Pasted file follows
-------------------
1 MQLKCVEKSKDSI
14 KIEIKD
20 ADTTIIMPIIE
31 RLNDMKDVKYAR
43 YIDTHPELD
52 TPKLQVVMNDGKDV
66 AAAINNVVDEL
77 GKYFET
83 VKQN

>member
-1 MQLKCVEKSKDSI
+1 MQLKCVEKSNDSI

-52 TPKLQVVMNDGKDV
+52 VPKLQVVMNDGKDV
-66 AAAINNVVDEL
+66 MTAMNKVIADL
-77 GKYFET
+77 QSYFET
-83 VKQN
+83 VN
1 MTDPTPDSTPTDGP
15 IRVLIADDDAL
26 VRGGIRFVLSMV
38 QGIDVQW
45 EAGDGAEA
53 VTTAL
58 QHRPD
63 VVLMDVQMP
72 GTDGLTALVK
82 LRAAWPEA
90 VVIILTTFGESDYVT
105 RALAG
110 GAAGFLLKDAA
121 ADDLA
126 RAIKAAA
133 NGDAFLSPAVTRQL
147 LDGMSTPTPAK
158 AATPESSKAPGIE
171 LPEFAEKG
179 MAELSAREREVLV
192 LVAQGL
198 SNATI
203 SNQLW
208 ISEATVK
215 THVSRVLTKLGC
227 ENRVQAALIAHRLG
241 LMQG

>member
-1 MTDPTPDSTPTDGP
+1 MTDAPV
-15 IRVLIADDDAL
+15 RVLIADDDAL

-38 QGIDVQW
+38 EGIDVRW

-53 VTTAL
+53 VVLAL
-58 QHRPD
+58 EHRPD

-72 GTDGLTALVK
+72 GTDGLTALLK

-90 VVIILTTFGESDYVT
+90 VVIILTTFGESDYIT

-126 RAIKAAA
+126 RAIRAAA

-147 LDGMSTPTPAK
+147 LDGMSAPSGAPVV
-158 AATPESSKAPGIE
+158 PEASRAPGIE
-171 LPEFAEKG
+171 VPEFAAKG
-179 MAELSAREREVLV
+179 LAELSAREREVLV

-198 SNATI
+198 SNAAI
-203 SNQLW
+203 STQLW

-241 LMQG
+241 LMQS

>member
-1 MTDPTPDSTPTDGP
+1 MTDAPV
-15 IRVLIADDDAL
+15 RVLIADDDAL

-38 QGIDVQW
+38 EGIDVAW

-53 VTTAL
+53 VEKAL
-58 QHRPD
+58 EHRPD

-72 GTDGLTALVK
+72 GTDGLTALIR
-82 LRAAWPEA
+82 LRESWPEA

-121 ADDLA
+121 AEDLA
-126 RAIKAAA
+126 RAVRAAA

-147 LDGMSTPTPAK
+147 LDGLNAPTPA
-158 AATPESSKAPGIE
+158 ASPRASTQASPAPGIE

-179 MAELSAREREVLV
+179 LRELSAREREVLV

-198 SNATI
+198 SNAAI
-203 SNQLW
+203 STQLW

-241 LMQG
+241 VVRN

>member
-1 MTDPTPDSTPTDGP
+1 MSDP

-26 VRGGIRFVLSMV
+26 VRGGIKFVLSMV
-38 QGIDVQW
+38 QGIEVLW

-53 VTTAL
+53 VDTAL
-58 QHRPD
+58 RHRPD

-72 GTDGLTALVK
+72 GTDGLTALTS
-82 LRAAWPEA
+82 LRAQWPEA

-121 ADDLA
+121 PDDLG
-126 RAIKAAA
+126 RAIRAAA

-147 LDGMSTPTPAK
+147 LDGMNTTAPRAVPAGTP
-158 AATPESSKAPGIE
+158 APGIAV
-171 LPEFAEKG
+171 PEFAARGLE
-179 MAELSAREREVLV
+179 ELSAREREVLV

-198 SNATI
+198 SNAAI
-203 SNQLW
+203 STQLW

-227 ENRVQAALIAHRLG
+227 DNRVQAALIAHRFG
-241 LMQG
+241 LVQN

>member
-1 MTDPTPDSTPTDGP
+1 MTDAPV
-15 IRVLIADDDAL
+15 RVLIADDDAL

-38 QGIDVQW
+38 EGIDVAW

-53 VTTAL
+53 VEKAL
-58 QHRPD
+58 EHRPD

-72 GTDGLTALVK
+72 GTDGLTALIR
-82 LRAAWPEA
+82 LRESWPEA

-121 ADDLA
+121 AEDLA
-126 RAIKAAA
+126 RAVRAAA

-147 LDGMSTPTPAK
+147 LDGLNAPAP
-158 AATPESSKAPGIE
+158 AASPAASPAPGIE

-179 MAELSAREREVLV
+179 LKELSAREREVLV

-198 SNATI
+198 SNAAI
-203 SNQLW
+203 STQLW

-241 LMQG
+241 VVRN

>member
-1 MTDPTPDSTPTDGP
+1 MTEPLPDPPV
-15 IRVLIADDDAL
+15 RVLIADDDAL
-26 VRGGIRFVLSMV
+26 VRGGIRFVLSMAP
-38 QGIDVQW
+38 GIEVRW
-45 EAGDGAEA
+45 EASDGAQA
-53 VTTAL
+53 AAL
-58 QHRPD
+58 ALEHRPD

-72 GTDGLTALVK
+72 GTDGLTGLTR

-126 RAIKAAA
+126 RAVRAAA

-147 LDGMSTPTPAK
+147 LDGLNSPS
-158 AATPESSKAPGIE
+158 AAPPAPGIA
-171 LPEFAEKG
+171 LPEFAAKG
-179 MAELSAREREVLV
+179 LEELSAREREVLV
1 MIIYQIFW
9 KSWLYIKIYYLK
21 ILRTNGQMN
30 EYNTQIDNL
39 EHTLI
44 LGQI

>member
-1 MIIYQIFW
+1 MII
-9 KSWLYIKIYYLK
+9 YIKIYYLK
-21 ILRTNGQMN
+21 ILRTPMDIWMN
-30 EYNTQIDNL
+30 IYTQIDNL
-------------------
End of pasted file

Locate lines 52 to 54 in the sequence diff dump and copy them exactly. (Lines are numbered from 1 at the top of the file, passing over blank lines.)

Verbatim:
+15 RVLIADDDAL

-38 QGIDVQW
+38 EGIDVRW